Marijuana law and the 2020 elections

Once a politically volatile subject, marijuana reforms have become a major campaign topic in the upcoming election.  Both the Democratic and Republican presidential hopefuls are staking out positions on whether to allow legal medical or recreational marijuana use or maintain its illegality.

Marijuana legalization has taken root in the Democratic presidential nominations with most of the contenders supporting changes to the laws.  New Jersey senator Cory Booker is sponsoring the Marijuana Justice Act, which looks to legalize marijuana nationwide.  The bill has so far received considerable support, including from some of his fellow candidates.

Senators Bernie Sanders, Kirsten Gillibrand (who dropped out of the presidential race in August), and Elizabeth Warren have all signed on to Booker's bill.

Former vice president Joe Biden is the only exception among the Democratic candidates.  Biden has long positioned himself as a drug warrior.  During his long career in Congress, Biden served as the chair of the Senate Judiciary Committee, where he championed more stringent rules and federal support for anti-cannabis efforts.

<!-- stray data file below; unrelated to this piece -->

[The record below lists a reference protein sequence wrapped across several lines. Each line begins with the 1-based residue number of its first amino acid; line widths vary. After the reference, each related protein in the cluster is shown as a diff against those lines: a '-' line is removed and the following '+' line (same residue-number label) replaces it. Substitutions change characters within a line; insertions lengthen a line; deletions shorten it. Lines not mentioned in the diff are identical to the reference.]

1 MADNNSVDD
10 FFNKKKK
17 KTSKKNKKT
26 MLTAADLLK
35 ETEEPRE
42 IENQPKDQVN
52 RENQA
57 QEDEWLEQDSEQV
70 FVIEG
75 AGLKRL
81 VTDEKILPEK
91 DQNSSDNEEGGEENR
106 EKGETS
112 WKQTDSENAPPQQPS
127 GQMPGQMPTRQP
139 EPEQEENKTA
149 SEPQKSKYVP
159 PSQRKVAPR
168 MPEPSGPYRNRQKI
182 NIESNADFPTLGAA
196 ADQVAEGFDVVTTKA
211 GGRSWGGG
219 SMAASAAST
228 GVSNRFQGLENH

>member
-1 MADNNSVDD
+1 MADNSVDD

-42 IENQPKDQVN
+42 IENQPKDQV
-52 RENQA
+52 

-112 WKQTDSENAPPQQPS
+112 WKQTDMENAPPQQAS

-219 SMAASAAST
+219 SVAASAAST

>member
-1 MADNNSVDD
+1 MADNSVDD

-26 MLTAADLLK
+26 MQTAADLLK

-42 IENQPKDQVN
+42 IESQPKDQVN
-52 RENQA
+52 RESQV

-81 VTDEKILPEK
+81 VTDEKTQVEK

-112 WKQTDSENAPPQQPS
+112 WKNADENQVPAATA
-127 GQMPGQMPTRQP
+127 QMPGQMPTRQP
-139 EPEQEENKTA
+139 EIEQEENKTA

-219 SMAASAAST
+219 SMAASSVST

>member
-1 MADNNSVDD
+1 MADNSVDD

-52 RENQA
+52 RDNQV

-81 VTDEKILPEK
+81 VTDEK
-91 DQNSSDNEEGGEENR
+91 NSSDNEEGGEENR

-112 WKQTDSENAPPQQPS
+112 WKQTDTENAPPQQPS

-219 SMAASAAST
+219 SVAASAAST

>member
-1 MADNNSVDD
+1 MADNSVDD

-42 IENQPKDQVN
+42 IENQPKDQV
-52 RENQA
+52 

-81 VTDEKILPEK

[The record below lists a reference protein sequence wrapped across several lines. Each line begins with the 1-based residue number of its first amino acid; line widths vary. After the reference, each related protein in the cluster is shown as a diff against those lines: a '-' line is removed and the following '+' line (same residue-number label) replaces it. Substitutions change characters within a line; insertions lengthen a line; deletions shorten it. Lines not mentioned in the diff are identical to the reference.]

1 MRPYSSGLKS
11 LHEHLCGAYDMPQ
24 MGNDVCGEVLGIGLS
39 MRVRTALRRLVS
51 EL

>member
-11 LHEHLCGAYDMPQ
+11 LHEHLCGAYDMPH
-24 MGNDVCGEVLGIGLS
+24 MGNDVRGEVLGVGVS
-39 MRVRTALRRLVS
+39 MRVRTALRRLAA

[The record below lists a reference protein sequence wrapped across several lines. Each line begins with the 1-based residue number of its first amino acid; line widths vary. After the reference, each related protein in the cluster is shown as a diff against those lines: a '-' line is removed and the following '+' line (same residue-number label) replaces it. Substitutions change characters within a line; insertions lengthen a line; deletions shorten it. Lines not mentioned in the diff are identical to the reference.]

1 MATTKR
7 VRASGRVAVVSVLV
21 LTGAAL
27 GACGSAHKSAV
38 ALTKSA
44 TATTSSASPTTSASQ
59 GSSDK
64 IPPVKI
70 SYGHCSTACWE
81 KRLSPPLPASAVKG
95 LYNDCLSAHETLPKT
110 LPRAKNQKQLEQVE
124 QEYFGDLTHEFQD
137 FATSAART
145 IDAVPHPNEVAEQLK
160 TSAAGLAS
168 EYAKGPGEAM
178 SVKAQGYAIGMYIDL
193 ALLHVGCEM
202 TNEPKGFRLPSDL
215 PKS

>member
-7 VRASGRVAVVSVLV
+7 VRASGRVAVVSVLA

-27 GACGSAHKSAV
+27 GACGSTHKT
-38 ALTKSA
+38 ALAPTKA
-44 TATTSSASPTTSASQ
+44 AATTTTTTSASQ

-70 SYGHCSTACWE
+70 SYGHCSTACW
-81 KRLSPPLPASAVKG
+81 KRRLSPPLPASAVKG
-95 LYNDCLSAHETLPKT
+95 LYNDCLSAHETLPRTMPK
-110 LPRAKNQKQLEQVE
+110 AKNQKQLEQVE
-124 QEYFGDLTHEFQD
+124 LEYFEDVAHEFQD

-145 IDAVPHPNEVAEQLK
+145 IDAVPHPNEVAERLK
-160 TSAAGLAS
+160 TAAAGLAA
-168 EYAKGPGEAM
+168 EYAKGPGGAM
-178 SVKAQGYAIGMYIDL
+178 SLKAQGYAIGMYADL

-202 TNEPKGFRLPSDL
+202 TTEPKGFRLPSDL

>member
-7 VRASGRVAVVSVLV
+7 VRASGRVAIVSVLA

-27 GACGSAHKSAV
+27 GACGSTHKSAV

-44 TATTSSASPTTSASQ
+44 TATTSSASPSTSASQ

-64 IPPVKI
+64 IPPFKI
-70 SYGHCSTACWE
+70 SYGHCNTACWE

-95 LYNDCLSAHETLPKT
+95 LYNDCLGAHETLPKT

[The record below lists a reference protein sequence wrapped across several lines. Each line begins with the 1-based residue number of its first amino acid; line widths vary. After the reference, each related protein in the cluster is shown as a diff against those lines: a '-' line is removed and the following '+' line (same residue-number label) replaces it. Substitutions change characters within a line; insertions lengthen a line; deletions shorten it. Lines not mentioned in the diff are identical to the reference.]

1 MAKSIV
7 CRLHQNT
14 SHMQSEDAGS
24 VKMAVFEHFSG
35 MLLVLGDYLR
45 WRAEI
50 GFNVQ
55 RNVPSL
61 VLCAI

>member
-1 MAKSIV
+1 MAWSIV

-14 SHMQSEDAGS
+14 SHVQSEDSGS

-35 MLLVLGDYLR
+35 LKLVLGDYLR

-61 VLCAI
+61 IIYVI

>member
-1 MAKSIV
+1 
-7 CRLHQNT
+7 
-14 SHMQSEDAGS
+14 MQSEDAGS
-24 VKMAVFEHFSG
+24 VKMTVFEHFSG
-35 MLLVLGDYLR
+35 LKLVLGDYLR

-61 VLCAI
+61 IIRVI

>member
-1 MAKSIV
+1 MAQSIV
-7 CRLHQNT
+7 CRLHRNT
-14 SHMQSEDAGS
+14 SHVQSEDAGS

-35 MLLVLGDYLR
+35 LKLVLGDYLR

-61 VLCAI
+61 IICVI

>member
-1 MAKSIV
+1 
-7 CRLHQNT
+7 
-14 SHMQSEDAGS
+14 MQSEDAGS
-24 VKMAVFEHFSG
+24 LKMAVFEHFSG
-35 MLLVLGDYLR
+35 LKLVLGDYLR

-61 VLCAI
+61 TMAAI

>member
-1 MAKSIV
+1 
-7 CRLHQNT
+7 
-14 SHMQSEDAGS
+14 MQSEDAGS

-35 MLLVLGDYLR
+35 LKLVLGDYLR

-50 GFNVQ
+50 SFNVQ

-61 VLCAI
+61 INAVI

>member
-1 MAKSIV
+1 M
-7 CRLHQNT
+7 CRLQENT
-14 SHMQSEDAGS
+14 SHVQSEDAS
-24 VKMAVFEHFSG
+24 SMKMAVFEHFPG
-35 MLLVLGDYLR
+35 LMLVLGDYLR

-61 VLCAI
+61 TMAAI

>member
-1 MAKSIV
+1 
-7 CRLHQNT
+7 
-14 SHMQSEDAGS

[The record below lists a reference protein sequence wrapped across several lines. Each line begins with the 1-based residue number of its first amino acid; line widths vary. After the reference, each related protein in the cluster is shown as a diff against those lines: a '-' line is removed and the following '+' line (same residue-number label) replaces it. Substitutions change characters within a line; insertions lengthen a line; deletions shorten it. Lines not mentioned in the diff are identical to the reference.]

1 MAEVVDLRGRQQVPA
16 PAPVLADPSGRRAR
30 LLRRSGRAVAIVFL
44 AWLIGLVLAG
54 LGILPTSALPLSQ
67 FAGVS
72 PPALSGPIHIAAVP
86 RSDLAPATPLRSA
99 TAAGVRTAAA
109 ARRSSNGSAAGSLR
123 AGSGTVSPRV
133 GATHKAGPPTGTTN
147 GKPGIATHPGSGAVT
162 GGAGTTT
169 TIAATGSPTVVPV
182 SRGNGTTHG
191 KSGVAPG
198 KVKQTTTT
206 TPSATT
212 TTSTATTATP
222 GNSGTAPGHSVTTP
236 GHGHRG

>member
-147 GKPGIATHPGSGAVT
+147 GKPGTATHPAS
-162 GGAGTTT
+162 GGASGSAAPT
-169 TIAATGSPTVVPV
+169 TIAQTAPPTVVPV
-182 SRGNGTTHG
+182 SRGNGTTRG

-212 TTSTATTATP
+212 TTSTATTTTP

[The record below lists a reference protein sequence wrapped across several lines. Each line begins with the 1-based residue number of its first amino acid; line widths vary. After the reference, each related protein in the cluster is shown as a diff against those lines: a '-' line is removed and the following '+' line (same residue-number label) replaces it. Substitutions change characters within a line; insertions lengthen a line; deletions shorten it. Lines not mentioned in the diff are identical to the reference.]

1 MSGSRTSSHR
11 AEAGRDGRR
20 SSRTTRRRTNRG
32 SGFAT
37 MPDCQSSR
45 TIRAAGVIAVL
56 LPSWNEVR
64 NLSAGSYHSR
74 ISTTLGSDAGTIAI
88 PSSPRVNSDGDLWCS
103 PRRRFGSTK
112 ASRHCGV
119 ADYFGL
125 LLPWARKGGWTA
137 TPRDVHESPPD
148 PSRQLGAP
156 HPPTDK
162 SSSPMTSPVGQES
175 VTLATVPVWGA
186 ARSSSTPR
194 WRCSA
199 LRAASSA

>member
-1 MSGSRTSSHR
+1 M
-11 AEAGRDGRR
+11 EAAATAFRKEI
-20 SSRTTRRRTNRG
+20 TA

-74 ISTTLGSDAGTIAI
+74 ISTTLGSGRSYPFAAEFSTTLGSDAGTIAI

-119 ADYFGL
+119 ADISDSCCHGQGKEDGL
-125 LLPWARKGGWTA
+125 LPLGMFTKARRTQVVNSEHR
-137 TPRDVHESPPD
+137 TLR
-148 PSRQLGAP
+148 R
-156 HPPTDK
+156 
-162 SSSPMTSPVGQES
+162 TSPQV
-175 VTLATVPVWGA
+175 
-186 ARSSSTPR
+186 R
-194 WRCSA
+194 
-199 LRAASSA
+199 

Currently, Biden supports removing marijuana from being a Schedule 1 controlled substance.  This would allow states to decide whether to legalize marijuana or not and open up more scientific testing on marijuana's possible medicinal benefits.  He is likely to call for deleting marijuana-related criminal records.

One of the main reasons for most of the nominees' stance is what they refer to as "racial justice."  They are also looking at the legalization of marijuana as a means of creating jobs, revenue, and taxes and promoting equity.

All this differs markedly from the 2016 race, when Sanders was the only major-party candidate to call for the legalization of marijuana.  Intense behind-the-scenes lobbying after that has seen a significant rise in the perception toward cannabis.  Currently, over 75% of Democrats support legalization compared to 56% of Republicans.